Latin America’s second-largest economy is performing strongly despite tough global market conditions.
Mexico´s economic outlook has been boosted by increased manufacturing investment, growing nearshoring opportunities, and cooling inflation.
These positive indicators make it an ideal time to consider doing business in Mexico.
However, like most new international markets, there are specific local rules and regulations that you need to understand and follow to be successful.
One of these factors is setting up an international tax account in Mexico and understanding how the tax rules may affect your plans for entering this large Latin American market. Meeting your local and international tax obligations is essential when doing business in Mexico.
Read on to learn more about an international tax account in Mexico, and how company incorporation in Mexico works.
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How does international tax work in Mexico?
In Mexico, the tax legislation differentiates between residents and non-residents; regardless of whether they are individuals, corporations, or other entities deemed as legal persons.
Typically, residents are liable to pay taxes in Mexico on their income from all global sources, while non-residents are only taxed on their income from Mexico.
Under domestic legislation, both individuals and corporate entities must pay income taxes under the following circumstances:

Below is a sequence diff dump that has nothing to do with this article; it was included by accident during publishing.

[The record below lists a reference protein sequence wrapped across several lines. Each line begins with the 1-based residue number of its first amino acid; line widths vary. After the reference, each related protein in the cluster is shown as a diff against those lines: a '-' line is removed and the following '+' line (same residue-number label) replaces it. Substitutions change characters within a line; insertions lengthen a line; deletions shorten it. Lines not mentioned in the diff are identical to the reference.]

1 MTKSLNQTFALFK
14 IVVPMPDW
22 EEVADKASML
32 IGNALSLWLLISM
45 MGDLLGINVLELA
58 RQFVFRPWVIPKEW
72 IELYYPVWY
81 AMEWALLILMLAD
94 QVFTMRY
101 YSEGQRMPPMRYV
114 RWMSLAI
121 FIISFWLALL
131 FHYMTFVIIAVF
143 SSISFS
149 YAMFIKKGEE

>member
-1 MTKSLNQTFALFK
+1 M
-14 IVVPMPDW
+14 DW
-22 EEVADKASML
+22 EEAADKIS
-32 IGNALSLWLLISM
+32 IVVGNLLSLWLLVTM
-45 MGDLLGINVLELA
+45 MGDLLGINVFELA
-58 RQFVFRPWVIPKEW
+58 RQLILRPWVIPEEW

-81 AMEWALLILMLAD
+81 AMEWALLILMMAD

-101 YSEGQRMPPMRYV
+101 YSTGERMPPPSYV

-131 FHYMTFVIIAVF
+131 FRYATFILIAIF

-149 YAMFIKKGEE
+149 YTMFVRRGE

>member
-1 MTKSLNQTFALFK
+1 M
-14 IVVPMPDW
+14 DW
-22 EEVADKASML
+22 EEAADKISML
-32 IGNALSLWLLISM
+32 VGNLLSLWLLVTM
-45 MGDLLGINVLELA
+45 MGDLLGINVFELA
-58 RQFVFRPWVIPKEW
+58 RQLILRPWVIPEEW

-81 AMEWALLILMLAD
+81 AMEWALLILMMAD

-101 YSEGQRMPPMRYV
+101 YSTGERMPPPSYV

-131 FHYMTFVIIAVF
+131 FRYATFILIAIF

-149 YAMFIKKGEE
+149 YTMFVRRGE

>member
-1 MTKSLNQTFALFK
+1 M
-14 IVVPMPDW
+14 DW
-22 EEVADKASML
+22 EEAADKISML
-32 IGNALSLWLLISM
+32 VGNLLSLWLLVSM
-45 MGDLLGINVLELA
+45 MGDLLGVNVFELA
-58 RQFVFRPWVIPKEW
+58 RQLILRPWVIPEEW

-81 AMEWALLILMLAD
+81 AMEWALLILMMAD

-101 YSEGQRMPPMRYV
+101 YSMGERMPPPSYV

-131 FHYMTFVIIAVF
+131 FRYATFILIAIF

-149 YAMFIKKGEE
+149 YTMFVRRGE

- Residents need to pay taxes on their entire income, regardless of its source location.
- Foreign residents who possess a permanent establishment (PE) in Mexico are liable to pay taxes on the income that is attributed to such establishment.
- Foreign residents must pay taxes on the income derived from Mexican sources when they do not have a PE in Mexico. Alternatively, when they have one, but the related income is not attributable to that PE.
Your international tax account in Mexico must be compliant with these regulations.
The IMMEX Program
The IMMEX maquiladora program enables foreign manufacturers to import raw materials and components into Mexico, without paying taxes or duties if all finished products are exported out of Mexico within a government-mandated time frame.
However, under new tax reforms that came into effect in 2022, maquiladoras will no longer be permitted to apply for an APA (Advance Pricing Agreement) to comply with Mexican transfer pricing rules regarding the fees they charge to their foreign companies.
Operators now must adhere to the following tax rules:
- Pay 6.5 percent of the total costs and expenses incurred by the maquiladora in the manufacturing process
- Pay 6.9 percent of a theoretical net tax basis of all the maquiladora’s assets used to perform the assembly or manufacturing of products, including assets owned by the maquiladora and assets owned by the foreign company
- Foreign companies that hire a third-party contractor – a shelter maquiladora –to manufacture or assemble products in Mexico must pay a shelter tax to avoid creating a permanent establishment in the country.
Does Mexico have any tax treaties?